GLOBAL March 2020
Cargill to join race in offering alternative meat to global market
US-based Cargill, one of the world's largest suppliers of agricultural commodities, is now joining the race to develop plant-based protein products in reaction to rising global concerns over recent disease outbreaks like the COVID19 coronavirus and African swine fever epidemic amongst others.
Cargill plans to roll out 4 new meatless burger products, made from soy or pea protein, for food and beverage outlets and retailers in the US with effect from April 2020 to kick start its global distribution plan.
Cargill plans to leverage its global supply chains as it attempts to gain market share in plant-based protein. Cargill has established sourcing and manufacturing strengths in the animal protein sector that can transfer well to plant-based protein.
Cargill will compete head-to-head with smaller US players like Beyond Meat and Impossible Foods which had started their ventures earlier and already fast developing their markets beyond US to also include Asia. According to a Cargill spokesperson, “Beyond Meat products are made from pea protein whereas Impossible Foods uses soy protein. We are offering a portfolio that will encompass both pea and soy formulations.”
Apart from these 2 renown players, there are also large meat companies like Tyson Foods and Smithfield Foods which sell plant-based meat products. In China, there are also many domestic players like Shuangta Food and Jinzi Ham Company with their own plant-based meat versions.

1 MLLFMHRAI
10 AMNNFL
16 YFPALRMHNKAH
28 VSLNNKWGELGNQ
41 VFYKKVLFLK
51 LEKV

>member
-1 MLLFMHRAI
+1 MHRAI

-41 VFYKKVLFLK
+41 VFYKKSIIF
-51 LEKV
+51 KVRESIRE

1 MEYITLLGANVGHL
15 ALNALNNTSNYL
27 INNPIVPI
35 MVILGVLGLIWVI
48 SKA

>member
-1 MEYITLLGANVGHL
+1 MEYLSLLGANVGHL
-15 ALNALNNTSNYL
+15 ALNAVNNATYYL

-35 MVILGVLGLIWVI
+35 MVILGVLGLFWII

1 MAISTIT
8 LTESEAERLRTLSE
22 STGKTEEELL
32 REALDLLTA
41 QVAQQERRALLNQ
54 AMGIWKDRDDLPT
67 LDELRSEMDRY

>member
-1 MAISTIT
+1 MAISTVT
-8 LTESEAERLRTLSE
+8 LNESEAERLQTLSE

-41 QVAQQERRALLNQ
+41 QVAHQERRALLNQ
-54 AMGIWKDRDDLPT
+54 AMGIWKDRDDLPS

China’s meat substitute segment is still in its nascent stage however it is experiencing rapid growth in recent years with the entry of new and existing food players into this segment. One good example is Hong Kong-based Green Common, which distributes Beyond Meat in Greater China, has even developed its own plant-based pork-replacement product called Omnipork for Chinese consumers.
Cargill recorded sales revenue of US$113.5 billion in 2019 with 29 percent derived from the Asia Pacific region. Cargill hopes to capture a slice of the growing demand for protein globally, which is forecast to grow by 70% over the next 30 years. China will be one of the major growth market as it is the world’s largest consumer of pork meat.
McKinsey estimated that the global market for alternative protein was worth about US$2.2 billion in 2019, against a much bigger meat market of US$1.7 trillion. There are varying estimates on the growth of the alternative meat segment ranging from a meagre US$10 billion to US$150 billion by 2030.
Cargill, which is already strong in the natural meat segment is not about to lose its grip on the entire protein market as it seeks to build strong presence in the alternative meat segment as well.



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